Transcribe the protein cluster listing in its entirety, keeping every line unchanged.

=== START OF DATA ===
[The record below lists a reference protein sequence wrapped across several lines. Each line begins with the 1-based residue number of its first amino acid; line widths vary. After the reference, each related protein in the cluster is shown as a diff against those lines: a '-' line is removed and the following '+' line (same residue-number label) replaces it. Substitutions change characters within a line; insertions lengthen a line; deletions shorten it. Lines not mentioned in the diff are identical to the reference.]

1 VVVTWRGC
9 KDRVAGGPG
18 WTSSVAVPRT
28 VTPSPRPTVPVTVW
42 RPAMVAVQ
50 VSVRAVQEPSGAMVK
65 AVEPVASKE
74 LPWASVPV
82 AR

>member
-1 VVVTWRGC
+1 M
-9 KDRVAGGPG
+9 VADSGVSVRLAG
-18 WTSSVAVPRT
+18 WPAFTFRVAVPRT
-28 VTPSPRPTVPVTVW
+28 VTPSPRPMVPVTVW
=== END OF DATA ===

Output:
[The record below lists a reference protein sequence wrapped across several lines. Each line begins with the 1-based residue number of its first amino acid; line widths vary. After the reference, each related protein in the cluster is shown as a diff against those lines: a '-' line is removed and the following '+' line (same residue-number label) replaces it. Substitutions change characters within a line; insertions lengthen a line; deletions shorten it. Lines not mentioned in the diff are identical to the reference.]

1 VVVTWRGC
9 KDRVAGGPG
18 WTSSVAVPRT
28 VTPSPRPTVPVTVW
42 RPAMVAVQ
50 VSVRAVQEPSGAMVK
65 AVEPVASKE
74 LPWASVPV
82 AR

>member
-1 VVVTWRGC
+1 M
-9 KDRVAGGPG
+9 VADSGVSVRLAG
-18 WTSSVAVPRT
+18 WPAFTFRVAVPRT
-28 VTPSPRPTVPVTVW
+28 VTPSPRPMVPVTVW